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Stylus Magazine’s Guide To Goth

One of the web’s best music sites, Stylus Magazine, sadly shut up shop a few weeks ago. Clicking randomly through its archives, our attention was grabbed by the unexpected sight of a picture of Dik and Guggi.


The site published England Fades Away: Stylus Magazine’s Guide To Goth in August of 2006. It’s a lengthy, detailed and fascinating look at the history of the Goth music scene, covering the extent of the many diverse bands often lumped together under this single banner.
The article pays its respects to Virgin Prunes (“always more a case of fitting in with Goth by virtue of not fitting in anywhere else”) and provides favourable reviews of both …If I Die, I Die and The Moon Looked Down And Laughed alongside numerous other period favourites.
While we couldn’t possibly endorse the writer’s view that Uncle Arthur’s Lonely World and Deadly Sins are in any way sub-standard (and for the record, Ballad Of The Man is sung by Dave-id, not Guggi), in all other respects this guide is a very worthy read if you have the time to spare:

“The Virgin Prunes’ first 7” “Twenty Tens” was sheer springy lunacy, the New Form of Beauty and Heresie releases decidedly more experimental, in both sound and packaging. As such, The Virgin Prunes were always more a case of fitting in with Goth by virtue of not fitting in anywhere else. By the time of their debut album proper in ’82, they were playing it straight enough and Goth was playing it odd enough that the Prunes could ratchet up not one nightclub smash, but two. Rhythmic pounding, Celtic chants, the war dance of the pagan sex fiend, onstage simulated oral action, the murkiest permutations of outsider art and strange rumblings from the underworld. What a strange and beautiful place the early Goth scene was at times…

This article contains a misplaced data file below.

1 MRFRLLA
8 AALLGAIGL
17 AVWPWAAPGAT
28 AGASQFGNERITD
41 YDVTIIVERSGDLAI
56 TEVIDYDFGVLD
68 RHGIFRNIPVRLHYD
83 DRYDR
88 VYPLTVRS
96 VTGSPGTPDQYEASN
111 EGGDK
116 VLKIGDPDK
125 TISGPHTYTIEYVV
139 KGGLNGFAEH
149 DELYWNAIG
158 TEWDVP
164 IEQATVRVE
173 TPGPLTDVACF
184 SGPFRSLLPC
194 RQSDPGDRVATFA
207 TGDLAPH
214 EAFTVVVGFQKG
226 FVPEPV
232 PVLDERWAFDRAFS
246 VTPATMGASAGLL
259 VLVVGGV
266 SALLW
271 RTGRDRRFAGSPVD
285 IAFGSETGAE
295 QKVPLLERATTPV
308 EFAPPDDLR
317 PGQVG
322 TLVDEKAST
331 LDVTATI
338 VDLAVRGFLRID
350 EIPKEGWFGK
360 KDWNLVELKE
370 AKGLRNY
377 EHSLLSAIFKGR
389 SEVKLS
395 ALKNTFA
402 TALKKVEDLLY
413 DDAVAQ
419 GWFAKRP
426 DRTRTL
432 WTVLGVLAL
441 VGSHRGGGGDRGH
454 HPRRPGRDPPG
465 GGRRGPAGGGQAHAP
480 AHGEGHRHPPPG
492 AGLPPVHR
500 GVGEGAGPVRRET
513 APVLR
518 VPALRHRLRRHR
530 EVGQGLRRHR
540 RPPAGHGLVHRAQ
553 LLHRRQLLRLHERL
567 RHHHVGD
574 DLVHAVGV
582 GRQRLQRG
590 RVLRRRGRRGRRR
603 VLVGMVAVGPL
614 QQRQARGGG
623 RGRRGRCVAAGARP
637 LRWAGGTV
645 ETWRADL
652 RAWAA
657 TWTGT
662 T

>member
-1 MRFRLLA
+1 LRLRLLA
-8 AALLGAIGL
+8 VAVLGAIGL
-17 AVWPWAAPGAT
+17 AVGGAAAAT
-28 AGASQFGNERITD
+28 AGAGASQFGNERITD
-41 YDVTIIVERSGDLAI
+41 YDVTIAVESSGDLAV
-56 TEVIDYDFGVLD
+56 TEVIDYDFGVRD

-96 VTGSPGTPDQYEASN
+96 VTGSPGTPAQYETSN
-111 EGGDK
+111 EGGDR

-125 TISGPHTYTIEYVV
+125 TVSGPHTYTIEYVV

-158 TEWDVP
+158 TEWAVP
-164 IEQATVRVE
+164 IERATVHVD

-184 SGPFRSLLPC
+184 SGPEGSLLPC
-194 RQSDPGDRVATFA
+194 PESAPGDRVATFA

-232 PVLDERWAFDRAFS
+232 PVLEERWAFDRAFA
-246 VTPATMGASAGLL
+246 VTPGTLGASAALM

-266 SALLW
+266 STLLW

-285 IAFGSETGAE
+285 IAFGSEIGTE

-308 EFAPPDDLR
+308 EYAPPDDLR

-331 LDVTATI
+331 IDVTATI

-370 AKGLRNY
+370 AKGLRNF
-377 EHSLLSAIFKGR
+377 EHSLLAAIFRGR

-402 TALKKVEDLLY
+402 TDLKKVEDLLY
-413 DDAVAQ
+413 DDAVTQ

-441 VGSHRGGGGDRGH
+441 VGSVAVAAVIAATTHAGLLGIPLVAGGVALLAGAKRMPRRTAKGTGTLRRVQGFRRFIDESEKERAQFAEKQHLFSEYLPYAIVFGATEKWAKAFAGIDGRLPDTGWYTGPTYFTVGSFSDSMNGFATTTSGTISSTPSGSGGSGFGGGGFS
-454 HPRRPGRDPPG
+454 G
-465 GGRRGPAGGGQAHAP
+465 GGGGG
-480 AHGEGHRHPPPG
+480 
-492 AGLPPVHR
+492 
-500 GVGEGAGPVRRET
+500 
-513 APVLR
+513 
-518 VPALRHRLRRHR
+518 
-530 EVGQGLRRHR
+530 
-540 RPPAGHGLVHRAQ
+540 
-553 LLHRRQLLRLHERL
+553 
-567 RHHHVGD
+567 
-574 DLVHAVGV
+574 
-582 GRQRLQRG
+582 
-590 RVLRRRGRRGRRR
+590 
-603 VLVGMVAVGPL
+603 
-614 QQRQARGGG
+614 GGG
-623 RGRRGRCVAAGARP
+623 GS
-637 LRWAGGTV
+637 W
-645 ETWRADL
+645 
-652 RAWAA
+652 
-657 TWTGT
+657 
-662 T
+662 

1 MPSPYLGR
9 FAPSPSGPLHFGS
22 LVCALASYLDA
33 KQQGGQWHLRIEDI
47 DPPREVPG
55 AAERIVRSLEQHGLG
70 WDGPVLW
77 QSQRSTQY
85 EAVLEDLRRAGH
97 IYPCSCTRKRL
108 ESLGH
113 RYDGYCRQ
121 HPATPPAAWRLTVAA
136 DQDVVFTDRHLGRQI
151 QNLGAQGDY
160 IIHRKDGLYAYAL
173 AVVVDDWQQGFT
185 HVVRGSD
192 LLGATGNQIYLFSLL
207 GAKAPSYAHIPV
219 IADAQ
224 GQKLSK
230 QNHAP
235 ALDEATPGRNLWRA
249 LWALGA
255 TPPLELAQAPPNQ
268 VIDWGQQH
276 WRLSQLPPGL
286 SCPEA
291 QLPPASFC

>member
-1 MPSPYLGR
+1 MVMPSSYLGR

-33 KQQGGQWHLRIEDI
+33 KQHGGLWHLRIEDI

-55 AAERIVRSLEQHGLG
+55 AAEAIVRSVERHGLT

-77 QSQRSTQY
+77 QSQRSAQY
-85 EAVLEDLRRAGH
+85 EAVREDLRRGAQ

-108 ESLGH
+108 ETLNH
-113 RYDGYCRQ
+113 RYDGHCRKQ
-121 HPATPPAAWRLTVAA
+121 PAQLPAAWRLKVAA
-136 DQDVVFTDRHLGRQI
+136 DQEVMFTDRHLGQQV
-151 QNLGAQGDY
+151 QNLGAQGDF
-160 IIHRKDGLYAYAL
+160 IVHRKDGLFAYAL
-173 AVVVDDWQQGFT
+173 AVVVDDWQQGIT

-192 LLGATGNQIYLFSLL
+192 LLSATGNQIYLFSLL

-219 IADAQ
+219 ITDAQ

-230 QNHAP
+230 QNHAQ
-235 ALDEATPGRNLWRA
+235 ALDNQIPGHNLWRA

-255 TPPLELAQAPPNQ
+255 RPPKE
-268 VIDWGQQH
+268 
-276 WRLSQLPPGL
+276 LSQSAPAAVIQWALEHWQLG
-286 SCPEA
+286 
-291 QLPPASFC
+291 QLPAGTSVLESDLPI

Peddling a mix of cabaret, performance art shock tactics, sexual deviancy, and Baudelaire, the Virgin Prunes were never going to be mainstream or even indie heroes (though one of their number was in an early incarnation of U2! Ghastly!). But the Prunes were at least guilty of wearing their hearts on their sleeves—their rarities collection is, after all, called artfuck—and making no bones about their outrageous intent to meld music and theater.

But all things must come to an end, even carnivalesque road shows aiming to shock and delight the listless world, even stridently non-commercial collectives performing their shrilly-voiced, almost oppressively-percussive meld of post-punk thunder and Weimar dress-up whilst wearing frocks and cavorting about with dead animals. See them in their unhinged prime performing the mantralike “Caucasian Walk” here. Gavin Friday has since moved towards a slightly more conventional career, in keeping with his strong attachment to all things loony and croon-y. God bless the Virgin Prunes. I doubt anyone else will.”